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A History of Spain by Charles E. Chapman

Sidenote Privileges of the Mesta


Relations of church and state.]

Although the piety of Ferdinand and Isabella earned them the sobriquet of the "Catholic Kings," particularly merited in the case of Isabella, they did not let their regard for the church interfere with their conceptions of the royal authority. Something has already been said about their resistance to the intrusions of ecclesiastical courts and their objection to appointments of foreigners to Spanish benefices. The same conflict with the pope was maintained with regard to papal appointments of Spaniards. In the case of Granada and the Americas the crown gained the _patronato real_, or royal patronage, in such degree that the monarch became the virtual administrative head of the church, but the concession for the rest of Spain was not so complete. Nevertheless, the royal nominees were usually appointed. The Catholic Kings displayed great consideration for the church when the interests of the latter did not run counter to the monarchical ideal, and in Castile the confessors of the queen obtained a certain ascendency which made them among the most powerful individuals in the state. They proved to be well deserving of their influence, however, notably cardinals Mendoza, Talavera, and Xim?nez, of whom the last-named was, after the Catholic Kings, by far the most important figure of the times.




[Sidenote: Economic medievalism.]

[Sidenote: Privileges of the _Mesta_.]

The Catholic Kings attacked the economic problems of their era with much the same zeal they had displayed in social and political reforms, but without equal success, for medievalism in material affairs was more persistent than in social, political, and intellectual institutions. The same false economic ideas of the past were still operative. Especially was this manifest in the belief that legislation and state intervention in business provided a panacea for all evils, when the real needs were the development of the wealth at hand and the modification of geographical conditions in such a way as to permit of additional productivity. Protection and excessive regulation were the keynote of the laws. As a result manufactures were stimulated on the one hand, and various cities of the two kingdoms became notable industrial centres, but on the other hand, these same industries were hindered by inspections, by laws regulating the fashion and style of goods and fixing prices, wages, and the hours of labor, and by a host of other measures which killed initiative and hindered rapidity of work. In part to promote this artificial industrial life, so that raw wool might be readily procured, the Catholic Kings recognized and even extended the privileges of the great corporation of the _Mesta_. Starting from La Mancha and Extremadura in April, flocks of sheep annually ravaged Castile, returning in September to the place whence they had come. The _ca?ada real_, or royal sheepwalk, was set aside for their exclusive use, and a prohibition was placed on clearing, working, or enclosing any part of that strip. In fact the sheepmen ventured beyond the legal limits, and although required by law to pay damages in such cases were so powerful that they rarely did so. Withal, the stimulus to manufacturing was almost purely artificial, and the Spanish cities, even Barcelona, found competition with foreign cloths and other goods too keen. In the main, Spain continued to be a raw material land, exporting primary articles to foreign countries, in return for manufactures.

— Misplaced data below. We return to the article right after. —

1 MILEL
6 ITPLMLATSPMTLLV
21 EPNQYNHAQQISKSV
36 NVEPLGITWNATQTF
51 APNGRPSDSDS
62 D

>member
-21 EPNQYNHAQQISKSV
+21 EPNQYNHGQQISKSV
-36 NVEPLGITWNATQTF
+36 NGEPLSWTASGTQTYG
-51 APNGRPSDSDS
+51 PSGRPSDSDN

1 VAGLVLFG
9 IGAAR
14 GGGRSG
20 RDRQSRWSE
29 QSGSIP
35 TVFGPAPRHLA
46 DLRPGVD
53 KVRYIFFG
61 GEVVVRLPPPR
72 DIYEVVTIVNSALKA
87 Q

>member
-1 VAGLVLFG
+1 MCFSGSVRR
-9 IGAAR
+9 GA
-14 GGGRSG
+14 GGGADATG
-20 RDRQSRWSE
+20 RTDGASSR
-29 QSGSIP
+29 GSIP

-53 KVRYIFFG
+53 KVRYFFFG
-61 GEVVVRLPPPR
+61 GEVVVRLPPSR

[Sidenote: Lack of progress in agriculture.]

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